Accident investigation meets Hollywood animation
30 July 2013
Posted by: Jon Lee
My career in aviation and accident investigation has afforded me an exposure to the many sides of this complex mode of transportation. From technology, operations and safety, it has been a continuous learning experience. The knowledge I have gained has also allowed me to pursue passions of mine outside of my 9 to 5 job.
Marrying accident investigation with Hollywood animation
I have always had a healthy interest in the arts having come from an artistic family and to be able to combine those interests with my aviation experience is quite fortunate.
A good friend of mine that I have known for almost 30 years is a production designer, supervising art director, concept illustrator and set designer in Hollywood. He has worked on more than 25 feature films in his career and, for the jobs where aviation themes or vehicles are involved, he calls on me for help. My job is to provide a realistic perspective on the vehicles on which he is working.
In film, there is a compromise between what is real and what is for entertainment. Commercial aviation is extremely safe, and as a result, not overly interesting to watch. Imagine a movie about an eight hour flight to Europe! It wouldn’t do very well at the box office. However, an overly fantastical representation of flying can backfire, as a certain amount of realism is required for the audience to buy in to what they are seeing. It’s a fine line between dull and over-the-top.
Consulting for Hollywood movies
When a movie calls for aviation-related set pieces or themes, I consult on what would be expected of that vehicle, how it would perform, and how it would look. My input is then balanced with what the director, production designer and writers have envisioned for the film. Some films that I have had the pleasure to work on include:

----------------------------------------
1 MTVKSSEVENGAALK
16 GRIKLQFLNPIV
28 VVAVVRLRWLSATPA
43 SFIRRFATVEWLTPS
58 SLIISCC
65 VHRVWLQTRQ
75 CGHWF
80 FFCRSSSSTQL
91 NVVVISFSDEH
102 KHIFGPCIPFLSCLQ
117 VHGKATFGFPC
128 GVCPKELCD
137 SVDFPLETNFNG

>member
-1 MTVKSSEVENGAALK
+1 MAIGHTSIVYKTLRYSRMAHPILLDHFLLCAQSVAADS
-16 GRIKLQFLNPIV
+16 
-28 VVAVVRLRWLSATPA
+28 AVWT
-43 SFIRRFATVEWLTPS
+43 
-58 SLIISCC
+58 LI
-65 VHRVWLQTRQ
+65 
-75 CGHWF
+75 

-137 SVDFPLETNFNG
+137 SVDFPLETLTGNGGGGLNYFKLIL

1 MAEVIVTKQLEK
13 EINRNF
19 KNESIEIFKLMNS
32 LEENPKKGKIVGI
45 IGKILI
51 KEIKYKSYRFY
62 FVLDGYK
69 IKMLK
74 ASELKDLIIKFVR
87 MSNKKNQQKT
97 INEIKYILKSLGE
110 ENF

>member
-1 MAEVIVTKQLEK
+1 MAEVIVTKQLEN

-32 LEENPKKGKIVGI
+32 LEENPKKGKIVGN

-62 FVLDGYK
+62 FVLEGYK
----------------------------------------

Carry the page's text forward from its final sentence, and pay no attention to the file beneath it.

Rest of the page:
- Zero Dark Thirty
- Sucker Punch
- Flight Plan
- War of the Worlds
Designing aircraft systems and flight instruments
Zero Dark Thirty and Avatar were the most challenging. In Avatar, there were several flying vehicles, and director James Cameron required a high level of realism. I was asked to design various aircraft systems and flight instruments that included creating system designs for hydraulics, power plants, flight controls, and avionics for the Samson tilt rotor vehicle. The detail went as far as to imagine the shape of the rotor blades for Pandora’s atmosphere.
For Zero Dark Thirty, I provided feedback on the helicopter exterior features. I needed to ensure they were realistic enough so that the audience would identify them as a stealth helicopter. Additionally, I provided information on current forms of stealth technology relating to aircraft lighting, sound signature, heat signature and radar reflectivity to contribute to the final illustrations that were used to create the set pieces.
The real helicopter didn’t likely have as many angles as the one in the movie, as I’m sure a handful of aviation specialists would note. But for the millions of non-aviation viewers that saw the movie, they could identify with its shape and believe it was a stealth helicopter.
So for all the aviation savvy movie watchers, take comfort knowing that productions often consider what is real. In the end, though, entertainment will always win out—that’s what movies are all about!
An aircraft investigator for over 13 years, Jon Lee is the TSB’s Western Regional Manager in Edmonton, Alberta. He has played a leading role in 50 investigations both in Canada and abroad. Before joining the TSB, Jon worked as a pilot aboard over 35 types of aircraft and has accumulated 6500 flight hours. Jon also spends his time chasing after 3 kids, trying to break 90 on the golf course (when it isn’t covered in snow) and keeping some kind of proficiency on guitar, piano and drums.
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